Above the sparkling waves of the Pacific, Monterey Bay Aquarium inspires nearly two million visitors each year to care more — and do more — to protect the health of the ocean.
Toward that end, Letise LaFeir, the Aquarium’s California ocean policy manager, focuses much of her energy on decisions made in the state capital, almost 200 miles to the northeast.
Drawing from her experience in marine science, ocean policy, education and public outreach, Letise encourages legislative and government officials to keep up California’s leadership on ocean and coastal health issues.
We asked her to tell us more about two major issues she’s working on: climate change and ocean plastic pollution.
What’s your role at the aquarium, as it relates to climate change?
Communicating about climate change, making sure people get it, is a top priority to help drive action on this issue. It’s important, and it’s affecting us right now.
Organizations like ours, and the vast majority of scientists, agree that climate change is happening, and that humans are causing it. But we still have hurdles to get over with particular policymakers. There are some who understand, and are looking for solutions and guidance. Others, unfortunately, are still saying climate change isn’t real or isn’t our problem.
At a high level, we’re getting certain policymakers to just accept that we’re already seeing and feeling the impacts of a changing climate, and that planning sooner rather than later will actually be a benefit in the long run — even if that individual policymaker isn’t here to see that benefit.
Then we help them move from understanding to action. Part of the work we do is putting the experts in front of policymakers to answer very specific questions to help them make and implement their decisions.
The California sea otter population in 2015 has reached its highest level since fur traders hunted otters to near-extinction in the 19th century. But prospects for recovery of the threatened species are much more complicated than the numbers imply.
A recent spike in sea urchins, a favorite prey item for sea otters, may be partly responsible for this year’s higher count, according to U.S. Geological Survey (USGS) researchers. At the same time, there’s growing concern that bites from white sharks are killing high numbers of sea otters at the northern and southern ends of their range – precisely the areas where the population must grow to expand into historic sea otter habitat along the California coast.
“There’s much more to the story here than the main finding would suggest,” cautions Dr. Tim Tinker, a research ecologist who leads the USGS sea otter research program, in collaboration with the Monterey Bay Aquarium sea otter team and other colleagues. “We’re looking into various factors that may be affecting the survey results.”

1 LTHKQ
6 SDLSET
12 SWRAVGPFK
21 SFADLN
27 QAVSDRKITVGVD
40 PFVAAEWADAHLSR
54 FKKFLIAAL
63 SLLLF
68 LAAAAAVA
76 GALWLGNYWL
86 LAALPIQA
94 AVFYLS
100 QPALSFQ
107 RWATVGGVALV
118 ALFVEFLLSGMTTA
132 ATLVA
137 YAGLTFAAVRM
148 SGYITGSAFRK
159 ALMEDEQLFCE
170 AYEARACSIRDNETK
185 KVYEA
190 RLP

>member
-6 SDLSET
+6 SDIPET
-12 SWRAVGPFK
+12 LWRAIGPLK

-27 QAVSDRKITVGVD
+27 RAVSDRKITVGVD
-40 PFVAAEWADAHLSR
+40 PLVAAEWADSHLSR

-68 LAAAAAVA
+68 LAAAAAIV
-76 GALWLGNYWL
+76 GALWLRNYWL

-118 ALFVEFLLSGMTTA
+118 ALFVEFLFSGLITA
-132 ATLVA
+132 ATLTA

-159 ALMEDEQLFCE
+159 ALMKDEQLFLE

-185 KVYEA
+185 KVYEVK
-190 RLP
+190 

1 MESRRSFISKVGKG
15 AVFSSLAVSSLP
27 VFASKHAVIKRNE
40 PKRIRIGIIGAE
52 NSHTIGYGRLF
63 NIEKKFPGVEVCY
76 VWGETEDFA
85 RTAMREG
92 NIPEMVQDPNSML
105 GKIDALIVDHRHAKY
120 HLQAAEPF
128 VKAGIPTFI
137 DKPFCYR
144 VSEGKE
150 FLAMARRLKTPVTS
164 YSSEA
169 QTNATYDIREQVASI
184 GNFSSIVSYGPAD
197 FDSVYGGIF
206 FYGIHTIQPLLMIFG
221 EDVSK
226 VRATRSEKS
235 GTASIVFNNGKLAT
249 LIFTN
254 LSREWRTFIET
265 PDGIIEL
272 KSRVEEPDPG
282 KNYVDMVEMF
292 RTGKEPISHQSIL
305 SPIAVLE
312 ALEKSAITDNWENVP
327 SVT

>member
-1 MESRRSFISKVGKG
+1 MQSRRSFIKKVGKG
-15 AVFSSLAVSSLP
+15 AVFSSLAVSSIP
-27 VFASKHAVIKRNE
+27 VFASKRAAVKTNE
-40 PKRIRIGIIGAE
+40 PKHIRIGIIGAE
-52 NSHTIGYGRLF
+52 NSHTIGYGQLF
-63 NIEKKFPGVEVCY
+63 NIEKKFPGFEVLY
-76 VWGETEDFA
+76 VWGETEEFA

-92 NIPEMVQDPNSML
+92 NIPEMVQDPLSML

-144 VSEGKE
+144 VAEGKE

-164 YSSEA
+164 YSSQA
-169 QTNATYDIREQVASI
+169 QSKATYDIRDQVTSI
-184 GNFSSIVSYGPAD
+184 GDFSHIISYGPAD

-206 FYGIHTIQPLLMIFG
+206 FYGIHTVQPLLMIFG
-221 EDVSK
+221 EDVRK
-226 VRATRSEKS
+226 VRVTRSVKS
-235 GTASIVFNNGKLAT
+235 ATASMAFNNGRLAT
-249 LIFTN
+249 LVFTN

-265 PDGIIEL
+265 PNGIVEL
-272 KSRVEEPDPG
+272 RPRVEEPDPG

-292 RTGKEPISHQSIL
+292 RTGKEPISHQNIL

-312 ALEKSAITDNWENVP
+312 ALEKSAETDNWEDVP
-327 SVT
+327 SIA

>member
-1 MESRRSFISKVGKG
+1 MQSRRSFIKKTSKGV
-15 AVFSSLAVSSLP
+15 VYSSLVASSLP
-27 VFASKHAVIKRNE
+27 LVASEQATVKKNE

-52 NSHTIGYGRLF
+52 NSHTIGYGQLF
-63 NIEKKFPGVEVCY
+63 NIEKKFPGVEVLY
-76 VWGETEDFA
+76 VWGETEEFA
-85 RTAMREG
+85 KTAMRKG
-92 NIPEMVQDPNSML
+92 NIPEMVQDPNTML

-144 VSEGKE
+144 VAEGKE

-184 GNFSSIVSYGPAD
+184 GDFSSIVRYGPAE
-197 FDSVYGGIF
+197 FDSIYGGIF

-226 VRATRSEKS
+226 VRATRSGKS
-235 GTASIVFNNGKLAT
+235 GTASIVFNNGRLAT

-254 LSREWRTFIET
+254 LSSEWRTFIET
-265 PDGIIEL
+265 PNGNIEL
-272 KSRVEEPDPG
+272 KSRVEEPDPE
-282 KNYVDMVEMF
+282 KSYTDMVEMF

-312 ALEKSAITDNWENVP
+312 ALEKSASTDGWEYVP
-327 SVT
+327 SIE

In 2015, the three-year average of the population reached 3,054 animals. Under the current federal recovery plan, to be considered for removal from threatened status, the average sea otter count must be more than 3,090 animals for three consecutive years.
Even if they come off the threatened species list, sea otters would be safeguarded as a depleted species under the Marine Mammal Protection Act. The recovery plan estimates at least 8,400 animals represents the lower end of an “optimum sustainable population” in California.
“Seeing the population increase is encouraging, but we believe success will only come when we have a fully recovered and sustainable population of sea otters as part of a healthy marine ecosystem along the entire California coast,” says Andrew Johnson, the aquarium’s sea otter program manager.
For more than 30 years, our research program has worked to understand the critical role sea otters play in the health of coastal ecosystems, in California and throughout the sea otters’ range around the Pacific Rim. Sea otters have long been recognized for their vital role in restoring and maintaining healthy kelp forests. Now we and research colleagues are learning that they’re doing the same in coastal wetlands.
In addition to our research program, we’re actively working to support policies that protect and restore coastal habitats that this iconic keystone species depends on for its recovery.
Along with conducting the annual population survey, USGS scientists annually update a database of sea otter strandings: the number of dead, sick or injured sea otters recovered along California’s coast. In 2014, scientists from the California Department of Fish and Wildlife, USGS, the aquarium and other institutions recovered or documented 386 stranded sea otters.
These data are shedding new light on sea otter population ecology along different parts of the coast. For example, a high proportion of sea otter carcasses recovered between Cayucos and Pismo Beach in recent years have white shark bite wounds – a potential explanation for the downward trend in sea otter numbers in that area.
“Before the early 2000s, we didn’t see very many shark-bitten otters south of Monterey,” says Mike Harris, a biologist with the California Department of Fish and Wildlife. “Shark bite cases now explain about 70 percent of the total strandings in this area.”